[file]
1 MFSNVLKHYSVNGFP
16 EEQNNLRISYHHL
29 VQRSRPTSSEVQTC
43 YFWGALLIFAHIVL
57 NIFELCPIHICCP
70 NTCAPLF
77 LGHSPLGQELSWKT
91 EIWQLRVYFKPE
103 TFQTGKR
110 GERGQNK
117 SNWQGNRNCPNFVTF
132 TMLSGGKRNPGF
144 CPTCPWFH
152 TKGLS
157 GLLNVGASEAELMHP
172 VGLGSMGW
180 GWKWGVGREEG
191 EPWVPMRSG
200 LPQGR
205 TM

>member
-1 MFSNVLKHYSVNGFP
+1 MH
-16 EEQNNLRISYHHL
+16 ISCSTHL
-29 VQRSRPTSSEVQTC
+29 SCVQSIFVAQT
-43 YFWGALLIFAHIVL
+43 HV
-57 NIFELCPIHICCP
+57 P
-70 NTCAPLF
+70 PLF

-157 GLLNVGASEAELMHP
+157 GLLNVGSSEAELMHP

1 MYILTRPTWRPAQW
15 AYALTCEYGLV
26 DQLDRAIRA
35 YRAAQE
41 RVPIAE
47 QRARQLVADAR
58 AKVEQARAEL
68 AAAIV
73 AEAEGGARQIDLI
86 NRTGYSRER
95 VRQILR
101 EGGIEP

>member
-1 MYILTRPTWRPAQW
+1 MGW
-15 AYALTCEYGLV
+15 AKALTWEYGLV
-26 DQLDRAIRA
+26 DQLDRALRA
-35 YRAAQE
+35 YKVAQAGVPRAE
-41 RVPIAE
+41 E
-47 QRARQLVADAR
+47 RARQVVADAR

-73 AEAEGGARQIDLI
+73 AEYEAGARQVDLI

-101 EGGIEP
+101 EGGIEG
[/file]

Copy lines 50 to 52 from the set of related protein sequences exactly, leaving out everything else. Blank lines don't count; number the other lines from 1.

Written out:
+1 MGW
-15 AYALTCEYGLV
+15 AKALTWEYGLV